European Central Bank Chief Economist Philip Lane expressed cautious optimism that inflation was slowing in an interview with an Irish business publication, but said a lot more data was needed before he would be comfortable declaring victory.
Having raised rates at each of its past nine meetings, the ECB is now debating whether to hike again on Sept. 14, perhaps for the last time in this tightening cycle to ensure it hits its 2% inflation target, or if it should pause given a rapid deterioration of the growth outlook.
Speaking to Ireland’s The Currency in an interview published on Tuesday, Lane said flash data last week showing an easing in underlying price pressures was “very welcome” news in line with the bank’s June prediction.
“But as I said, one month of data is only one piece of information: We need to see that continue,” he said.
“The detailed inflation data don’t come out until the middle of the month. So we will have to see,” he said.
The bank faces a quandary as its deposit rate is already at a more than two-decade high and economic growth has stagnated for the past three quarters, but services price growth is stubborn and wages are still rising quickly, pointing to persistent price pressures.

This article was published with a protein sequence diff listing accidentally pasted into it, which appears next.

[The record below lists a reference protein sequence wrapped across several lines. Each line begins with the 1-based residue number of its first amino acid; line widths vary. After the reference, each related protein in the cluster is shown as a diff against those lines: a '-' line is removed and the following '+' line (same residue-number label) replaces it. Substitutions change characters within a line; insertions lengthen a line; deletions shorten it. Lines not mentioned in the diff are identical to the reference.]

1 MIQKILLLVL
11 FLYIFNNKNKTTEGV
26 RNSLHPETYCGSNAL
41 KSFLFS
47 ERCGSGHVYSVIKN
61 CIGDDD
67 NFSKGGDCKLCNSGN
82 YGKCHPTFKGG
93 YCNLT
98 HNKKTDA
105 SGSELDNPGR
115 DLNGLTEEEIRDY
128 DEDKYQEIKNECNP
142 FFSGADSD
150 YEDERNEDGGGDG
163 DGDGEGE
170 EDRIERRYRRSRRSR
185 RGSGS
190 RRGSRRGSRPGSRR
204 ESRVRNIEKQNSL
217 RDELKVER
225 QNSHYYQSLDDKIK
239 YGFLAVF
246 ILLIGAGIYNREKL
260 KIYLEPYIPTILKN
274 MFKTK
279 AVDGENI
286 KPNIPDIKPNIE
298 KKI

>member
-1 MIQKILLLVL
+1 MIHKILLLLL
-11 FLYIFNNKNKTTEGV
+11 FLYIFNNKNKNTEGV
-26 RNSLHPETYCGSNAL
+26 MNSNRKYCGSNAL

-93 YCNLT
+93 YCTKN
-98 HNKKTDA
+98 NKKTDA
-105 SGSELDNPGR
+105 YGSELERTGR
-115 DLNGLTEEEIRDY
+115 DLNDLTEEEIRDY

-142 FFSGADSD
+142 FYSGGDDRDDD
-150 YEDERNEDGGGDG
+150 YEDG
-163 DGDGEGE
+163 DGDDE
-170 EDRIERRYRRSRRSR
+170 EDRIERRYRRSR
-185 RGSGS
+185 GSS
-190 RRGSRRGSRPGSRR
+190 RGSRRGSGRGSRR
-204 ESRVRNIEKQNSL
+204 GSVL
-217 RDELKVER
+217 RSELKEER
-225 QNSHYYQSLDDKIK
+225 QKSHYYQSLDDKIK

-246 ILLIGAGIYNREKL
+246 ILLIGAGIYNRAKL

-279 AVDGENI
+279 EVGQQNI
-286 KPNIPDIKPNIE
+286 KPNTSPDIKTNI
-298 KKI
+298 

Markets only see a one-in-four chance of a hike on Sept. 14 but still expect that a 25 basis points increase to 4% will happen before the end of the year, before rate cuts from mid-2024.
Lane urged patience, citing the bank’s June forecast that a lot of the 2022 surge in inflation would fall away in 2023, with further progress in 2024 and in 2025 in a “a multi-year process.”
“Ten percent inflation doesn’t collapse to 2% very quickly, but … it’s already halved from 10 to five, with further progress expected this year,” Lane said.
The ECB expects “some bumpiness” in the easing of energy and food inflation but very strong price increases a year ago would “fall out of the data this autumn,” he said.
Oil and gas prices remain a major source of uncertainty, while a second round of inflation caused by wage rises still has to play out to some extent, according to Lane.
Fears that strong European tourism would lead to quite strong services inflation have been eased by recent data, he said.
“Services inflation remains significant but the fact that there was some easing, I think, helps to limit that narrative,” he added.